In order to present a viable claim for federal habeas review, the petitioner must establish that he (1) exhausted all applicable state court remedies and (2) his claims are not procedurally defaulted. See 28 U.S.C. §2254(b). With respect to exhausting all state court remedies, "the prisoner must 'fairly present' his claim in each appropriate state court (including a state supreme court with powers of discretionary review), thereby alerting that court to the federal nature of the claim." O'Sullivan v. Boerckel, 526 U.S. 838, 845 (1999). A federal court is precluded from reaching the merits of a claim in a 28 U.S.C. §2254 petition if the claim "was presented to the state courts and the state court ruling against the petitioner rests on adequate and independent state-law procedural grounds," or "was not presented to the state courts and it is clear that those courts would now hold the claim procedurally barred." Perruquet v. Briley, 390 F.3d 505, 514 (7th Cir. 2004) (citing Coleman v. Thompson, 501 U.S. 722, 735 & n. 1 (1991)). "Thus, when the habeas petitioner has failed to fairly present to the state courts the claim on which he seeks relief in federal court and the opportunity to raise that claim in state court has passed, the petitioner has procedurally defaulted that claim." Id.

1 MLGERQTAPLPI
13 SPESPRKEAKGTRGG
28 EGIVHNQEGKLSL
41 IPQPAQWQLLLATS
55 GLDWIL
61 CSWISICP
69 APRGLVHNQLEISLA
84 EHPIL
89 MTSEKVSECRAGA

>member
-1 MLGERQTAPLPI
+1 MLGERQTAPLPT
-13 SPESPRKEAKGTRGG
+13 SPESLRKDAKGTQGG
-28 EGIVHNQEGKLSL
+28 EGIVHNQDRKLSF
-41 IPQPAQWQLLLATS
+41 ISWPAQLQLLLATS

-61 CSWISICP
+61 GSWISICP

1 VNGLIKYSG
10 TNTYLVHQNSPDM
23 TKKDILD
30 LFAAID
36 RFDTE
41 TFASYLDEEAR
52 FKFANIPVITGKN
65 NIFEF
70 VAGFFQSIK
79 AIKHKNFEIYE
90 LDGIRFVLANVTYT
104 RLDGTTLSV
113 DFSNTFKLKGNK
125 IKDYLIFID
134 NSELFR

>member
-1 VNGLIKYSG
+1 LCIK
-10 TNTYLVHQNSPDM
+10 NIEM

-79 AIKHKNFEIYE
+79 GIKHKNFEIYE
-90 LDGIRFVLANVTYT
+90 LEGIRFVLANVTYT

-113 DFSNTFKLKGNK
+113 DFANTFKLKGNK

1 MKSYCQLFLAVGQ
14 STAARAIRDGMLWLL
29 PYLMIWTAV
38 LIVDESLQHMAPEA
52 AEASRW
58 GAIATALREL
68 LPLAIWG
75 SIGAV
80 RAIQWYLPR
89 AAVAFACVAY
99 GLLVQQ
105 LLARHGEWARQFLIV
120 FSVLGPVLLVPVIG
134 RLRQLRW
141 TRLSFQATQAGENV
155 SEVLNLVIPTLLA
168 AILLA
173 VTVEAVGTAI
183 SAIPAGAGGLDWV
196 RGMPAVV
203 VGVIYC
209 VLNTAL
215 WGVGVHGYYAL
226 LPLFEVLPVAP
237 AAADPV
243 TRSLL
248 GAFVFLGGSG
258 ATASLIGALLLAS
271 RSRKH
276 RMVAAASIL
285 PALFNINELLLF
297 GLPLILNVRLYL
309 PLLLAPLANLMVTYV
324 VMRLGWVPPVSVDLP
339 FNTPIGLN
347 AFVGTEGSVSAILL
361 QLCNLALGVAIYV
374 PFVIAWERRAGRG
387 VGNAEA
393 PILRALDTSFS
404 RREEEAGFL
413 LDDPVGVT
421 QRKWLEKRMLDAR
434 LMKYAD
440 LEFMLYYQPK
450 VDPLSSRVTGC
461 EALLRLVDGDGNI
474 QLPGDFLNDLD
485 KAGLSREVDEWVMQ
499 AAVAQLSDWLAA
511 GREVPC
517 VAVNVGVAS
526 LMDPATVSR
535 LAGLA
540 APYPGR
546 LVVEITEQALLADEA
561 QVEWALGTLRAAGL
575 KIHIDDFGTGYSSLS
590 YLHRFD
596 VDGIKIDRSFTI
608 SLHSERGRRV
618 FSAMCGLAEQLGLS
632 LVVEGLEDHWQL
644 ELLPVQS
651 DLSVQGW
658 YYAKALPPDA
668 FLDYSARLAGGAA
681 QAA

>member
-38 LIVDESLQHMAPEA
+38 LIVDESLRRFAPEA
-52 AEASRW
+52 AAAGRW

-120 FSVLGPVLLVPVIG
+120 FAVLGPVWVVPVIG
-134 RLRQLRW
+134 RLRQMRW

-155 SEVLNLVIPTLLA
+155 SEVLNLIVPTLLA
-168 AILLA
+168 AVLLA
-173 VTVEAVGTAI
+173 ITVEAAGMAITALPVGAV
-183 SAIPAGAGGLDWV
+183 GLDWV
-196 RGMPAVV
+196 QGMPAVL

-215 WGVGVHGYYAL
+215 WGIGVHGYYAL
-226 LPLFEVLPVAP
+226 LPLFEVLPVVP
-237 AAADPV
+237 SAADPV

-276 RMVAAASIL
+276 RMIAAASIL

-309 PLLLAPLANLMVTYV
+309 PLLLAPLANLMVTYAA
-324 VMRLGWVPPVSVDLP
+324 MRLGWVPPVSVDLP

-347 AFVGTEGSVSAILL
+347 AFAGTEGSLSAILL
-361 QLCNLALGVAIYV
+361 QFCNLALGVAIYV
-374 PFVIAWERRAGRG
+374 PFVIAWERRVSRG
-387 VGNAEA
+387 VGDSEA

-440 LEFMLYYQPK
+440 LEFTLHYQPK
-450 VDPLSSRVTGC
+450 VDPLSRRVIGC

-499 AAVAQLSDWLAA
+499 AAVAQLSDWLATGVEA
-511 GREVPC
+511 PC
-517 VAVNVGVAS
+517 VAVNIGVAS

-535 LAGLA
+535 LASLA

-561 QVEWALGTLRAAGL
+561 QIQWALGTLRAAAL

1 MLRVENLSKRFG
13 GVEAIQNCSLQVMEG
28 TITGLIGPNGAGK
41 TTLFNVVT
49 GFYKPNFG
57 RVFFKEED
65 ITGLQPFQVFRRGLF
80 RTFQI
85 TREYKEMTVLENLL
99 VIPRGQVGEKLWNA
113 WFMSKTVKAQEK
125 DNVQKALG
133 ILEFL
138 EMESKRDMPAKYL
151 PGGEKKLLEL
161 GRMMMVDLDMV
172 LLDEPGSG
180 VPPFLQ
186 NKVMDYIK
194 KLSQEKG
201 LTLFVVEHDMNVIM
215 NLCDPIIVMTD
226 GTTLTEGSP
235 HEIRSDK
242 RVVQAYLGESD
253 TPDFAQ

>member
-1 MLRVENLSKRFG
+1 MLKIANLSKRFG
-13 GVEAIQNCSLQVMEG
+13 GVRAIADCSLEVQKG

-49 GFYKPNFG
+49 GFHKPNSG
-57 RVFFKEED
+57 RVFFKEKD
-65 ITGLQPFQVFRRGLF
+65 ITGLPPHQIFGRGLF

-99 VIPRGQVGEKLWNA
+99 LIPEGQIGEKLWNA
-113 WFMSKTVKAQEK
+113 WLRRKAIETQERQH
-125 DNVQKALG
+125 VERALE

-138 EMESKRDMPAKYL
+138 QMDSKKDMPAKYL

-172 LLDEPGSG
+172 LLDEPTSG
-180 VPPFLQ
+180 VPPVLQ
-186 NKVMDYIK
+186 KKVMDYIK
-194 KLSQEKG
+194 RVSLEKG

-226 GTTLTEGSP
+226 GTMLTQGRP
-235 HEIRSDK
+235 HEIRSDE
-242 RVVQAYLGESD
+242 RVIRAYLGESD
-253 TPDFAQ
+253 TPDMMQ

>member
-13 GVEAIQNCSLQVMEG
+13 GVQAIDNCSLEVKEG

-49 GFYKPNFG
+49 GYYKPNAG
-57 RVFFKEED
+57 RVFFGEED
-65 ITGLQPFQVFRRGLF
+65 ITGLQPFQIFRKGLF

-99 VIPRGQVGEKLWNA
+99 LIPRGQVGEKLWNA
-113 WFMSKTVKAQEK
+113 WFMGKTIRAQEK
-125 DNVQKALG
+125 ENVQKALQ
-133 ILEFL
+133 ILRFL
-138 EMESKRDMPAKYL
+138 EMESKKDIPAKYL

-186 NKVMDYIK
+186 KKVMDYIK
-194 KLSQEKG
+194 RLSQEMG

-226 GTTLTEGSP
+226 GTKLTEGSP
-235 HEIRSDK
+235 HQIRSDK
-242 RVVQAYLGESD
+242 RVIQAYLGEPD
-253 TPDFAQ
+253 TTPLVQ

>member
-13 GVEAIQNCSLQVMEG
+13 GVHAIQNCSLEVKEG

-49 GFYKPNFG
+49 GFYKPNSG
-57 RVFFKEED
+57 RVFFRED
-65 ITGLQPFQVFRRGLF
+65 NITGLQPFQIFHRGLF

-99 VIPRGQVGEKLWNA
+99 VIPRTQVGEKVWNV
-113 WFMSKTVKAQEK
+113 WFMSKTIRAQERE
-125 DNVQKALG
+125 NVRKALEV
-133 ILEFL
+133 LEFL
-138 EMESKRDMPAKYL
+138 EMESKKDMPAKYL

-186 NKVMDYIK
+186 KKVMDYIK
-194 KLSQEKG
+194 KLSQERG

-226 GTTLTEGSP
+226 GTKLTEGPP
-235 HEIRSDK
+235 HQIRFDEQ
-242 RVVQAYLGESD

Procedural default does not provide a total bar to federal relief; it is subject to equitable exceptions. Id. "A procedural default will bar a federal court from granting relief on a habeas claim unless the petitioner demonstrates cause for the default and prejudice resulting therefrom." Id. at 514-15 (citing to Wainwright v. Sykes, 433 U.S. 72, 87-88, 97 S.Ct. 2497, 2506-07, 53 L.Ed.2d 594 (1977)). In addition, if the petitioner demonstrates to the court that denial of his case based upon procedural default would constitute a miscarriage of justice, he can also overcome procedural default. Id. (citing to Murray v. Carrier, 477 U.S. 478, 495-96, 106 S.Ct. 2639, 2649, 91 L.Ed.2d 397 (1986)).